position and obtained some material descriptive of its parameters. After a period of time and at the outset of the evidentiary hearing, he rejected such offer.
In the present case two mitigation issues must be addressed as facets of determining damages. Firstly, it must be decided whether Reilly adequately mitigated his damages by diligently seeking substantially similar employment. Secondly, this Court must decide whether Reilly's rejection of HUD's offer to hire him as Housing Specialist was unreasonable and, therefore, a bar to his recovery of subsequent damages.
The remedies set forth in section 706(g) of Title VII of the Civil Rights Act of 1964, 42 U.S.C. § 2000e-5(g), apply to claims under the Rehab Act and, therefore, the case law applying and interpreting section 706(g) is pertinent here. See 29 U.S.C. § 794a(a)(1). Section 706(g) provides that "back pay" may be awarded. The United States Supreme Court has limited a district court's discretion in making such award by holding that "backpay should be denied only for reasons which, if applied generally, would not frustrate the central statutory purposes of eradicating discrimination throughout the economy and making persons whole for injuries suffered through past discrimination." Albemarle Paper Co. v. Moody, 422 U.S. 405, 421, 45 L. Ed. 2d 280, 95 S. Ct. 2362 (1975). "Front pay" may also be awarded under section 706(g) as appropriate equitable relief where reinstatement is undesirable because of the resultant "bumping" of the present incumbent from the plaintiff's former position or because hostility between the parties would preclude an efficient work environment. See Whittlesey v. Union Carbide Corp., 742 F.2d 724, 727-728 (2d Cir. 1984) (front pay in ADEA case); Dunlap-McCuller v. Riese Organization, 980 F.2d 153, 159 (2d Cir. 1992) (Title VII). Section 706(g) also provides that "interim earnings or amounts earnable with reasonable diligence by the person or persons discriminated against shall operate to reduce the back pay otherwise allowable." Thus this plaintiff had a duty to mitigate his damages by exercising reasonable diligence in seeking substitute employment that is substantially similar to his former employment or else risk having the amount of damages reduced by the amount that could have been earned. See Johnson v. Chapel Hill Independent School Dist., 853 F.2d 375, 383 (5th Cir. 1988). Such duty applies to both back pay and front pay awards. See Cassino v. Reichhold Chemicals, Inc., 817 F.2d 1338, 1347 (9th Cir. 1987), cert. denied, 484 U.S. 1047, 98 L. Ed. 2d 870, 108 S. Ct. 785 (1988).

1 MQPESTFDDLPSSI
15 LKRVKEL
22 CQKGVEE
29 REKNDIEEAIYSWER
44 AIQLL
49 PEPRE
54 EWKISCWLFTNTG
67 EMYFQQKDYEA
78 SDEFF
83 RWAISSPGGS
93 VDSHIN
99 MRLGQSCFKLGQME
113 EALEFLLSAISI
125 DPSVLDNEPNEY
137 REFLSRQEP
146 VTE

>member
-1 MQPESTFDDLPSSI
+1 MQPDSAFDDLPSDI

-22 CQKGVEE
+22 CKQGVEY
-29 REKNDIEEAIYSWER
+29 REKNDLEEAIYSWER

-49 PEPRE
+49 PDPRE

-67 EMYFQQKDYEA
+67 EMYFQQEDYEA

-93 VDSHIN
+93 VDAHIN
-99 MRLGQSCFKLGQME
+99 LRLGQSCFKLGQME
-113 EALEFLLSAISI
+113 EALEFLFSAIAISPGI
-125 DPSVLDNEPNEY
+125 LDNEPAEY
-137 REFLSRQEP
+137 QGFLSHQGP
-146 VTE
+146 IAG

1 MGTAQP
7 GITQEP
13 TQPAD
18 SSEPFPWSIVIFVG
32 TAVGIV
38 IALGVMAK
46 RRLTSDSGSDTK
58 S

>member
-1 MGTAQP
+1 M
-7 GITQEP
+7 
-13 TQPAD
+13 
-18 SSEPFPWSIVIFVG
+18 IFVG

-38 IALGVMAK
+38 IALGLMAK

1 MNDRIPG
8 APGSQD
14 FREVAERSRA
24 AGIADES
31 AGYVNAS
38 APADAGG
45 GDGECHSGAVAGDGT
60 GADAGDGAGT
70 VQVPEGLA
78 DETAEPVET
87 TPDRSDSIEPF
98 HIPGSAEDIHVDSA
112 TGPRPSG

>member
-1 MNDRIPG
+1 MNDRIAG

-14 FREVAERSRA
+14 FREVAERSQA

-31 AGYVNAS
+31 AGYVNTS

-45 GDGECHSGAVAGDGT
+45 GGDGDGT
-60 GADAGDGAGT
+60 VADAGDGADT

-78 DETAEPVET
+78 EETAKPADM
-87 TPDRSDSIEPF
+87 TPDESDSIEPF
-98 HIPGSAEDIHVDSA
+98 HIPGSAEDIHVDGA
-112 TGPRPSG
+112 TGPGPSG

In determining whether a plaintiff has met his duty to mitigate, a court must look at whether he used reasonable diligence in his search for comparable employment and, where he has rejected an offer of employment, whether such rejection was reasonable. See E.E.O.C. v. Exxon Shipping Co., 745 F.2d 967, 978 (5th Cir. 1984). The burden is on the defendant to show that the plaintiff did not exercise reasonable diligence in seeking to mitigate damages. See Gaddy v. Abex Corp., 884 F.2d 312, 318 (7th Cir. 1989). In carrying such burden herein the defendant must show more than that there were steps towards finding comparable employment other than those Reilly took; it must "show that the course of conduct plaintiff actually followed was so deficient as to constitute an unreasonable failure to seek employment." See E.E.O. v. Kallir, Philips, Ross, Inc., 420 F. Supp. 919, 925 (S.D.N.Y. 1976), aff'd, 559 F.2d 1203 (2d Cir.), cert. denied, 434 U.S. 920, 54 L. Ed. 2d 277, 98 S. Ct. 395 (1977). In general, a plaintiff fails to mitigate adequately and therefore is entitled to neither back pay nor front pay "to the extent he fails to remain in the labor market, fails to accept substantially similar employment, fails diligently to search for alternative work, or voluntarily quits alternative employment without good reason." See N.L.R.B. v. Madison Courier, Inc., 153 U.S. App. D.C. 232, 472 F.2d 1307, 1317 (D.C. Cir. 1972) (quoting from N.L.R.B. v. Mastro Plastics Corporation, 354 F.2d 170, 174 fn.3 (2d Cir. 1965), cert. denied, 384 U.S. 972, 16 L. Ed. 2d 682, 86 S. Ct. 1862 (1966)).